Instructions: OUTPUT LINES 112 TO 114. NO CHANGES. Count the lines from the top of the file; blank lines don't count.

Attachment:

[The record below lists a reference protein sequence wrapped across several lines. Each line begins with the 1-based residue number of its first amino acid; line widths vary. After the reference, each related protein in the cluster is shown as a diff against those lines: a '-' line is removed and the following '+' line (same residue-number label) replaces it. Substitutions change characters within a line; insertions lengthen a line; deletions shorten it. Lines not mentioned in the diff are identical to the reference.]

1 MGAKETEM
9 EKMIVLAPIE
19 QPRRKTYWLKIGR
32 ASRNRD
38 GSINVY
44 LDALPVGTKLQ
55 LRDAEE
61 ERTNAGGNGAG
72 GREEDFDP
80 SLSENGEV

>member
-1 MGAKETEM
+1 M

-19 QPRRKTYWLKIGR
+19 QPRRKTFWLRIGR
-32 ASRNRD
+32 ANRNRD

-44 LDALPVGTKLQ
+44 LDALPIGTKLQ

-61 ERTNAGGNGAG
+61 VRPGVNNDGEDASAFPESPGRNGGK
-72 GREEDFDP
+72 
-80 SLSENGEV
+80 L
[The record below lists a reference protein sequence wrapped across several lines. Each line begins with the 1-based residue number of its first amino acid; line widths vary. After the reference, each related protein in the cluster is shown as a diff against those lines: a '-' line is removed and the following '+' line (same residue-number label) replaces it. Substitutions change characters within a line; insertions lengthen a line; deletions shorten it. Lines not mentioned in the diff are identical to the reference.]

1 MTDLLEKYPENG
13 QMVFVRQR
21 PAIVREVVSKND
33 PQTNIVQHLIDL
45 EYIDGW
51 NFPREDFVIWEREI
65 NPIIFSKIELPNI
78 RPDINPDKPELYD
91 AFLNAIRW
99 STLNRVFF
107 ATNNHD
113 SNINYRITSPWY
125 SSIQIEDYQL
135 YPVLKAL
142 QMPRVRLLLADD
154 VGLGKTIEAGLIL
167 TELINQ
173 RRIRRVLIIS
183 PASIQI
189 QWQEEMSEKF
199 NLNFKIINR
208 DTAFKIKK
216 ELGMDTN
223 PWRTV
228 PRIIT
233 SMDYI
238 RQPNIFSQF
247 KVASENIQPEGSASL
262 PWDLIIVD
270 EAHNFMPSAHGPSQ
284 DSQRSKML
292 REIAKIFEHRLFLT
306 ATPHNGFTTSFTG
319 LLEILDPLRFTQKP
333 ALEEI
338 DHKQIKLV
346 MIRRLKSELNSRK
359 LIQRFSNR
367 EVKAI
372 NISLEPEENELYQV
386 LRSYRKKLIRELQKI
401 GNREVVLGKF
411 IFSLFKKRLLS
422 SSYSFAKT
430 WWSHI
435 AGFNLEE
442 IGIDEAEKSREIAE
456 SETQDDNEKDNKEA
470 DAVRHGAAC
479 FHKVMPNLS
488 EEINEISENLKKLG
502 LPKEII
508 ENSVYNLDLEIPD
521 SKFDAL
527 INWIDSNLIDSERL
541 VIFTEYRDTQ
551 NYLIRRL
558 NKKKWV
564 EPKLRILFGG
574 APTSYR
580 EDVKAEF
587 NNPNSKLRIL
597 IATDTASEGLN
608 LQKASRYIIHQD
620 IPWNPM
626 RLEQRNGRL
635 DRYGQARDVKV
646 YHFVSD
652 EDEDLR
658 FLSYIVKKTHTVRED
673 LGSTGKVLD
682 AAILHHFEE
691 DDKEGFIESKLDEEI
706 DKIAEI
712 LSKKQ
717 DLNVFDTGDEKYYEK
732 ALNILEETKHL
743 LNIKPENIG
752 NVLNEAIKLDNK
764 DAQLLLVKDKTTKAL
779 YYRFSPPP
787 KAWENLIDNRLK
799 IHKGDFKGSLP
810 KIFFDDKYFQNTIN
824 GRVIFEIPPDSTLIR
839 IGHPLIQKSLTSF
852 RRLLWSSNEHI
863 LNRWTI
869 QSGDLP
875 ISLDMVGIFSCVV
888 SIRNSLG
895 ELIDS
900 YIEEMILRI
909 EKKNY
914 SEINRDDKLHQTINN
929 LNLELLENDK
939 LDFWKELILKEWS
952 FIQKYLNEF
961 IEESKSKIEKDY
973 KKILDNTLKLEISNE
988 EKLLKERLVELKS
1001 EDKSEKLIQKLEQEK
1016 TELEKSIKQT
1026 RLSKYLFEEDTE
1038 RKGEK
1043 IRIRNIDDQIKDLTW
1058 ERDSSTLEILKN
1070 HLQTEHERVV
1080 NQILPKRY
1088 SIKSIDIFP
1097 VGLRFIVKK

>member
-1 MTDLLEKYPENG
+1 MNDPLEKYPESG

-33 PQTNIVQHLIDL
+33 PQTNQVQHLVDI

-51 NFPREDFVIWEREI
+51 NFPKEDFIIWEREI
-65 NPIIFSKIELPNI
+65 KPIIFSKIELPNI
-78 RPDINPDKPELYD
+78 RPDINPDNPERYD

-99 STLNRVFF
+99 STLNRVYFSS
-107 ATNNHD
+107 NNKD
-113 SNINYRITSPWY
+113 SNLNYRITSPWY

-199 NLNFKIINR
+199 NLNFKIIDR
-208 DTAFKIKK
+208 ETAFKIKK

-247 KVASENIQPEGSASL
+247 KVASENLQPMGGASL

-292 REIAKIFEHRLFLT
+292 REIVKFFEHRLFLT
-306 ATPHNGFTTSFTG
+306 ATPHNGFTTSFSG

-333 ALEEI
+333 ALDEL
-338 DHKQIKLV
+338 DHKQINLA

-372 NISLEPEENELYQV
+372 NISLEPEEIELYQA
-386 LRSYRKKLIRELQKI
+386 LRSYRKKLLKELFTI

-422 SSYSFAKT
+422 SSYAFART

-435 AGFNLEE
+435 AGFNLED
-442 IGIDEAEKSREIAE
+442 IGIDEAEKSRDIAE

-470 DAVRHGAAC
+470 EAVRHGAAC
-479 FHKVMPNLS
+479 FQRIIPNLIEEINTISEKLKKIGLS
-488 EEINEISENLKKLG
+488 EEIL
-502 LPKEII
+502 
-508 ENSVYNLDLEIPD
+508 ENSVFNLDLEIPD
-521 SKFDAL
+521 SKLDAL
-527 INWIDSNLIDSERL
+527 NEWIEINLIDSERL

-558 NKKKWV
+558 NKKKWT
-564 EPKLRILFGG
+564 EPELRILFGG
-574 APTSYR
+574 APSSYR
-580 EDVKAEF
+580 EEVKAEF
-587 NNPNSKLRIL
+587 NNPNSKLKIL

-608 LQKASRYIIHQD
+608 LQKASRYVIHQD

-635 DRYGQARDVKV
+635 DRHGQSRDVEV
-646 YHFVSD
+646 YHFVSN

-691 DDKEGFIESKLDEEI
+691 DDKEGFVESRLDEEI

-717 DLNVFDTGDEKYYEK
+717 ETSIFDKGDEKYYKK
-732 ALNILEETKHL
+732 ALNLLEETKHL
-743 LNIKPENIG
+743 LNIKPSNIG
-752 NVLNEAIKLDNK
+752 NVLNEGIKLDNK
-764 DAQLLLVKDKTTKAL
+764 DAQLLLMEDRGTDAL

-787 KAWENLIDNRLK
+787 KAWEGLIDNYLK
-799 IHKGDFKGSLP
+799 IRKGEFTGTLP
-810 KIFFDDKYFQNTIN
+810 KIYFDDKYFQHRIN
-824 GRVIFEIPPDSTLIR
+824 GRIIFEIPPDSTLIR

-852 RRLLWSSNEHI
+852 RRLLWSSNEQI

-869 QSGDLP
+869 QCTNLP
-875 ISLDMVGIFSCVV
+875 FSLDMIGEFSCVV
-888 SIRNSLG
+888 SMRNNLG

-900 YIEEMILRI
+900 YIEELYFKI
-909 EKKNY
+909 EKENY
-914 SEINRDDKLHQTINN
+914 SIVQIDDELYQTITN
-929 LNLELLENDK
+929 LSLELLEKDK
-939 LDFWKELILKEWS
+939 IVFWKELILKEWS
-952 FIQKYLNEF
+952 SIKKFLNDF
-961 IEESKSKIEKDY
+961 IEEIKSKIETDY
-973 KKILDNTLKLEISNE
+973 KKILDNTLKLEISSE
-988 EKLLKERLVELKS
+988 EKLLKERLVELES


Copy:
824 GRVIFEIPPDSTLIR
839 IGHPLIQKSLTSF
852 RRLLWSSNEHI